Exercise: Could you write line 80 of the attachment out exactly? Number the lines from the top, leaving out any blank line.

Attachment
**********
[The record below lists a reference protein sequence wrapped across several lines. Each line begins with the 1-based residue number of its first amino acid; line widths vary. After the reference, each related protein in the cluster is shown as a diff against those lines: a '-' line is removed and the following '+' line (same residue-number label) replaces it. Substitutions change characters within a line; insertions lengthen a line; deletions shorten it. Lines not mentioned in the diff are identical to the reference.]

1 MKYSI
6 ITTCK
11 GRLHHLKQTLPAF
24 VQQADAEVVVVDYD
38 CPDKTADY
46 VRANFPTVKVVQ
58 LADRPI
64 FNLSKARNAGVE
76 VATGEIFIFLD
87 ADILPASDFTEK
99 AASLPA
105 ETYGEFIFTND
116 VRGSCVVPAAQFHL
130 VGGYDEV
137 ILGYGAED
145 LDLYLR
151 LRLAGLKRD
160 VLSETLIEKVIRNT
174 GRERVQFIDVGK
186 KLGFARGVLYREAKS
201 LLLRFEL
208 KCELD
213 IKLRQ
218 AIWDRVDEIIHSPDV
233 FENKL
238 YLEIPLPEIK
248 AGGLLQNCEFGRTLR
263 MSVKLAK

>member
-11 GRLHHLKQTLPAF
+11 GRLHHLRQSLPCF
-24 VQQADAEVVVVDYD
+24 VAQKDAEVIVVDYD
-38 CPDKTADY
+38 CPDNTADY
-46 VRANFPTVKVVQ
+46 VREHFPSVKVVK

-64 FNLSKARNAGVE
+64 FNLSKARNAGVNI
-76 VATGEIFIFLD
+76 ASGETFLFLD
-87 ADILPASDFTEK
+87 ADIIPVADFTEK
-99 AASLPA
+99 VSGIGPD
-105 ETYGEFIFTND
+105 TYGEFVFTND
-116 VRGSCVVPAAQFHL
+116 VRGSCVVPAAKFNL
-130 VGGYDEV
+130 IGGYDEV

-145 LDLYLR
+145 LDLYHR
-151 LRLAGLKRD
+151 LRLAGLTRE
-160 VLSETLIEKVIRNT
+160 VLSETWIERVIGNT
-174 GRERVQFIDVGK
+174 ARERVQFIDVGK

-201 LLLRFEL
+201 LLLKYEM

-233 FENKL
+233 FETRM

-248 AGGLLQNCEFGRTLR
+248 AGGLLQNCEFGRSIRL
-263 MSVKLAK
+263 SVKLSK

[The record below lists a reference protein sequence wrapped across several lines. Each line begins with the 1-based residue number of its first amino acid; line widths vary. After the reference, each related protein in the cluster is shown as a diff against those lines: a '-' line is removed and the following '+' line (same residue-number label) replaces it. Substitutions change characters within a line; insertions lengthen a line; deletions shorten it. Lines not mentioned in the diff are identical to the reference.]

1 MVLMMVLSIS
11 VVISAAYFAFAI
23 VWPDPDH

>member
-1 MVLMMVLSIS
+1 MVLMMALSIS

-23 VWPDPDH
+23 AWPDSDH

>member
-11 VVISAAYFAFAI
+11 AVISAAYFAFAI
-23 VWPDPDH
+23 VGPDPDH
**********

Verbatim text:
+11 AVISAAYFAFAI